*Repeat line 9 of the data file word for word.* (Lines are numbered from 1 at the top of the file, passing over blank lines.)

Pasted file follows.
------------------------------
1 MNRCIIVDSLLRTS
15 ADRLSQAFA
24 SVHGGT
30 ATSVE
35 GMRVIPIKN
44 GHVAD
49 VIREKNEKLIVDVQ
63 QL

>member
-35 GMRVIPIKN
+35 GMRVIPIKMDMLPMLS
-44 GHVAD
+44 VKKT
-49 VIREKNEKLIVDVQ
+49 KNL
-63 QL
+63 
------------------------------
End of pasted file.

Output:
>member